21. Someone should have some fun. Sue, get a judgement, put a lien on one of their airplanes. I seem to remember someone did that here in the US and they were paid whatever the court had ordered pretty quickly.

  22. Germany is not reluctant to seize planes to satisfy debts; it confiscated a 737 being used by the Thai Crown Prince ( now King) a few years ago ( over a debt for construction work at DMK).
    Probably more reluctant over a few hundred €s, and particularly involving Israel , in the context of vergangenheitsbewaltigung.

  23. They don’t care about human rights, why would they care about some European regulations?

  24. @John @Bob, no Israel doesn’t violate international law. Israel doesn’t agree with political opinions from around the world concerning the legitimacy of Israeli civilian presence in the West Bank. Please note the difference between being illegal, and being considered politically undesired. Otherwise point to the law that you claim Israel is violating.

    @LongWayAround Which democratic rights do Palestinians lack exactly? Those Palestinians with Israeli citizenship have exactly the same rights as Jewish Israeli citizens. The Palestinians living in the West Bank under PLO control have been given, just as they wanted, a significant level of autonomy. They have their own elections, their own parliament, which decides on their own laws, which they implement themselves. They basically almost have their own country in the areas which the PLO governs, with the exception of the times at which PLO’s Palestinians resort to initiating violence against innocent Israelis and the PLO is unable or unwilling to deal with this security threat, only then does Israel come in and deal with the security issue.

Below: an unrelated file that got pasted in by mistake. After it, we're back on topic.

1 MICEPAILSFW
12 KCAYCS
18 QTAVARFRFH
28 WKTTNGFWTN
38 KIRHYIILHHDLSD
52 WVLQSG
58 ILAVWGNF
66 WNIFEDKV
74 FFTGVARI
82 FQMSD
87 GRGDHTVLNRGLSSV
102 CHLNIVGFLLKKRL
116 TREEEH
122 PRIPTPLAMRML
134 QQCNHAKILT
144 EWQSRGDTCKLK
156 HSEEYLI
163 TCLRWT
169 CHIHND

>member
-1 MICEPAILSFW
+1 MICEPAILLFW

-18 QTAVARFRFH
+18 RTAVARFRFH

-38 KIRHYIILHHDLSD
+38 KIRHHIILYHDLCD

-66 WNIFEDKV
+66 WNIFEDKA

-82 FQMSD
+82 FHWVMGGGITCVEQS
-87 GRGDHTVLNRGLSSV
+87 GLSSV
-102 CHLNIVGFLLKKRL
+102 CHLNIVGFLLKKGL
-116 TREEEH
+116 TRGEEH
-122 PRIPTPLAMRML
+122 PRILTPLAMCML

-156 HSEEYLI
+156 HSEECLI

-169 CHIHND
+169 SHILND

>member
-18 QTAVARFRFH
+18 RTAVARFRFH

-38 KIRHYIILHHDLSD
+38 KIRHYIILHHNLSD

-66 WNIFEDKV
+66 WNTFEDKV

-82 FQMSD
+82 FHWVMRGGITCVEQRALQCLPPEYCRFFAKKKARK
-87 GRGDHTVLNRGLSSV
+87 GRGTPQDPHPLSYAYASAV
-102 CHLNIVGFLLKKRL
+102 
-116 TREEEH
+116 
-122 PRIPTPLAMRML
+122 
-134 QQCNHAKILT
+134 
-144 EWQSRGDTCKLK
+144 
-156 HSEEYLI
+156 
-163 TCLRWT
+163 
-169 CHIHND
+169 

As to the issue of military courts vs civilian courts, this has nothing to do with your ethnic background, but with the fact wether or not you are a citizen of Israel. I remind you that the Palestinians themselves wished to gain a high level of autonomy with possible future independence. Of course you fall under military law if you then come in and engange in war acts against Israel (using terrorist methodology instead of “conventional” war methods doesn’t change anything).